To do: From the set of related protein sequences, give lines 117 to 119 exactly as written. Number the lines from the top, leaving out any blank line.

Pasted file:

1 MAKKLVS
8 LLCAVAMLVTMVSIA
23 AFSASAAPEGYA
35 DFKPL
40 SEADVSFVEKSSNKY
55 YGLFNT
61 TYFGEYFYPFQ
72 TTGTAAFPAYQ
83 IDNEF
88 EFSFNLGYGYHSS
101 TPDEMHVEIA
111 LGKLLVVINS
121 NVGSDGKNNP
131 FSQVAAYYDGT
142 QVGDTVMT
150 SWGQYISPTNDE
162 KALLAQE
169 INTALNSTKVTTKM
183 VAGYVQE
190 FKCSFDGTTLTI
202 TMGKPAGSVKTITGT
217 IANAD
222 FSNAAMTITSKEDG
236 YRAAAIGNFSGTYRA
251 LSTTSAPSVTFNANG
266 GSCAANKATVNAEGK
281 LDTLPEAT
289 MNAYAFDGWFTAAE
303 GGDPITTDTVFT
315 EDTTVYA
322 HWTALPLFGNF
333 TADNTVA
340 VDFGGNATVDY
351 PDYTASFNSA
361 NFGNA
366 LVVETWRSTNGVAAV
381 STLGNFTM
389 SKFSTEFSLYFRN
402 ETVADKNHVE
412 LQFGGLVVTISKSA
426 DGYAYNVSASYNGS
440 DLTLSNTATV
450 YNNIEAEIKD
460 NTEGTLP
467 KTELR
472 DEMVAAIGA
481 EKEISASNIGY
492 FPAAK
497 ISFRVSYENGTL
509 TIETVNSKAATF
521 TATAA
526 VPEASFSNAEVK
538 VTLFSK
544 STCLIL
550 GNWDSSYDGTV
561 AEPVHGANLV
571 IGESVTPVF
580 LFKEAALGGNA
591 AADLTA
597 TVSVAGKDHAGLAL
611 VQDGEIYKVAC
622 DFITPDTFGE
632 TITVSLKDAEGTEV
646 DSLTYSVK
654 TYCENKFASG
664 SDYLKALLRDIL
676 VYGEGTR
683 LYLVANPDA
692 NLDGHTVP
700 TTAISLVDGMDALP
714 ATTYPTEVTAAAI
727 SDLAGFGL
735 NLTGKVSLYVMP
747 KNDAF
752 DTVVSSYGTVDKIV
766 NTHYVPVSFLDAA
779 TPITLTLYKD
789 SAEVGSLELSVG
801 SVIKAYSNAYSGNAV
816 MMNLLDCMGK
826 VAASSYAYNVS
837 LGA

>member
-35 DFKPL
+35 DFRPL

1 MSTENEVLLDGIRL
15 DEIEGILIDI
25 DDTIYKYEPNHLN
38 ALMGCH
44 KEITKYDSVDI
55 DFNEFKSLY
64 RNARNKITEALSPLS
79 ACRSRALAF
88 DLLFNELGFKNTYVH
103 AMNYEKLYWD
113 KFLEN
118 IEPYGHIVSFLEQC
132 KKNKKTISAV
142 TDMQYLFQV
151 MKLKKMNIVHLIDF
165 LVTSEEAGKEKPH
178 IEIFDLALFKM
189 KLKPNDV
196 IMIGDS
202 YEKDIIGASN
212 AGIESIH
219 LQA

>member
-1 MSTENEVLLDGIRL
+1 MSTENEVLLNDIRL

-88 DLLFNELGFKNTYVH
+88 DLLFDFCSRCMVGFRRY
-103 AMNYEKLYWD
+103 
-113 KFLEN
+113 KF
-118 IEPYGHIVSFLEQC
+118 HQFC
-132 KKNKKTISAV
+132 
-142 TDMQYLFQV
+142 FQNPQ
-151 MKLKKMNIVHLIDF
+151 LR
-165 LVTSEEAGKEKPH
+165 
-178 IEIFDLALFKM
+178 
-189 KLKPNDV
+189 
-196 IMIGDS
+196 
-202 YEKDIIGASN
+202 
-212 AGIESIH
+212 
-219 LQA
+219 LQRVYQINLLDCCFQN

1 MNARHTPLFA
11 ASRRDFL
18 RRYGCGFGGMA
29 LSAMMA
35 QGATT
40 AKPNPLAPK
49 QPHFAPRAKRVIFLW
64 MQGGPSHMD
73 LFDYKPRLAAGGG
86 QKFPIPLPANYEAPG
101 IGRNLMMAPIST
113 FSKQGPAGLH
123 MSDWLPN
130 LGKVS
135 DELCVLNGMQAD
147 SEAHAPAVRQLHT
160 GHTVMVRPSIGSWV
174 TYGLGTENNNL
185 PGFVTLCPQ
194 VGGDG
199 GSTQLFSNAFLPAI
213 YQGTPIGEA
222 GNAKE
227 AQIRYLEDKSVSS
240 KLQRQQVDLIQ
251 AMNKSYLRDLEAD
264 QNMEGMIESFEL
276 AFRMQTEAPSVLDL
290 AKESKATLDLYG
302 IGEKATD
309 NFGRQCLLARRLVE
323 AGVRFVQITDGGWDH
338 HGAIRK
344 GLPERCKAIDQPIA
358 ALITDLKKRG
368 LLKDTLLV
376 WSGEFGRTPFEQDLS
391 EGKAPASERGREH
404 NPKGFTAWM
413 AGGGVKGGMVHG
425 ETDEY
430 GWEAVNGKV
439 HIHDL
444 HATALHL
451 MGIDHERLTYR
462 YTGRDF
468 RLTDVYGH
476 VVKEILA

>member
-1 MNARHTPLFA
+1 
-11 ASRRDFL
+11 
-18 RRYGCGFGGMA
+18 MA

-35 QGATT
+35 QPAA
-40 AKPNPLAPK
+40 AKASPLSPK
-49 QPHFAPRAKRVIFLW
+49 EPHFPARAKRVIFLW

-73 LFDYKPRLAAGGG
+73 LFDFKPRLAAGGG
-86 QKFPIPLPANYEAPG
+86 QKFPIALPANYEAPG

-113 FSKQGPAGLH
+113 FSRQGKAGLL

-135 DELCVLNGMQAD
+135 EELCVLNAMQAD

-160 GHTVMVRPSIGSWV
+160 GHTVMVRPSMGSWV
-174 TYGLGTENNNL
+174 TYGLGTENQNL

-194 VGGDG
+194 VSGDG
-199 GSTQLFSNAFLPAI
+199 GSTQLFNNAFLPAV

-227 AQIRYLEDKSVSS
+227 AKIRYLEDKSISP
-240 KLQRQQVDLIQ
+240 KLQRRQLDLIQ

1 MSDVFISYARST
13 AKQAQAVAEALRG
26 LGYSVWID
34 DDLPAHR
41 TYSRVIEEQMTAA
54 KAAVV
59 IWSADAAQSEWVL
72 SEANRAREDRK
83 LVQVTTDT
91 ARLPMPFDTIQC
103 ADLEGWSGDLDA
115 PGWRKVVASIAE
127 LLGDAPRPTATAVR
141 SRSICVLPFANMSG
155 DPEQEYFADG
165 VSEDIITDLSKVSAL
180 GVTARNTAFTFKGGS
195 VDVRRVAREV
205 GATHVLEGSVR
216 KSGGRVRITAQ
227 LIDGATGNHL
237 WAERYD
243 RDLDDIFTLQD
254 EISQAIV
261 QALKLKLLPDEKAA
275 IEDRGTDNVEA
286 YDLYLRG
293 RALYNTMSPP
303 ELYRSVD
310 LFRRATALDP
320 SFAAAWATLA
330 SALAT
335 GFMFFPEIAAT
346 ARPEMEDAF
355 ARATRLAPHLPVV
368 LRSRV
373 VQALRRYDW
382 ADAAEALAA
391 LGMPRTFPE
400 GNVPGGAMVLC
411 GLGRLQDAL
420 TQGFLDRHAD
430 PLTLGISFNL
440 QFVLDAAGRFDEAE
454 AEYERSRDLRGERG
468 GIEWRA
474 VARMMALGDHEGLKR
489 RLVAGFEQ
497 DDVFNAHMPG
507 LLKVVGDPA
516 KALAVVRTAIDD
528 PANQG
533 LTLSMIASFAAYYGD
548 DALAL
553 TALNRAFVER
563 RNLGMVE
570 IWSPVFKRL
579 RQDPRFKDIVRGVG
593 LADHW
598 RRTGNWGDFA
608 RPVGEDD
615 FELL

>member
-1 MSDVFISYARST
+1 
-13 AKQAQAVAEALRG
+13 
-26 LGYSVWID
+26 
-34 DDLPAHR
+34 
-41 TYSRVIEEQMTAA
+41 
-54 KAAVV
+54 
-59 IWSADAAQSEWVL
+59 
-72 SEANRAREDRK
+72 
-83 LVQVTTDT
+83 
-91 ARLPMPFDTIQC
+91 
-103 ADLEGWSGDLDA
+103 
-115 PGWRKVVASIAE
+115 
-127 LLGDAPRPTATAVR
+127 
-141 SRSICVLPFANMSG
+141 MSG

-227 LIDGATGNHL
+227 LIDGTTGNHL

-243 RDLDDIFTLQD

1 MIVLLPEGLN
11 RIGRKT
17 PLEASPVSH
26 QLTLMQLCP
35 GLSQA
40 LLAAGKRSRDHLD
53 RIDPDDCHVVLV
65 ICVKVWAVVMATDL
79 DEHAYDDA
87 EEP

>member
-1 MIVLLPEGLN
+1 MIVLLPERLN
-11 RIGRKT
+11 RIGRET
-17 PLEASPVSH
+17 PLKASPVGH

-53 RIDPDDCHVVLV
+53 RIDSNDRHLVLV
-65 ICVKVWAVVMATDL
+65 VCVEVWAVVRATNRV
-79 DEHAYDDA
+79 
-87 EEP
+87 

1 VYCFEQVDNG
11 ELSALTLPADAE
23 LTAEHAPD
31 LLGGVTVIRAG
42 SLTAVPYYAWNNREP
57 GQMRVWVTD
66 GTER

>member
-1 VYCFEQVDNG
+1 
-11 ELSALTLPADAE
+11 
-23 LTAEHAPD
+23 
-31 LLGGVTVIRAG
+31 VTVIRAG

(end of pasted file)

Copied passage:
-118 IEPYGHIVSFLEQC
+118 HQFC
-132 KKNKKTISAV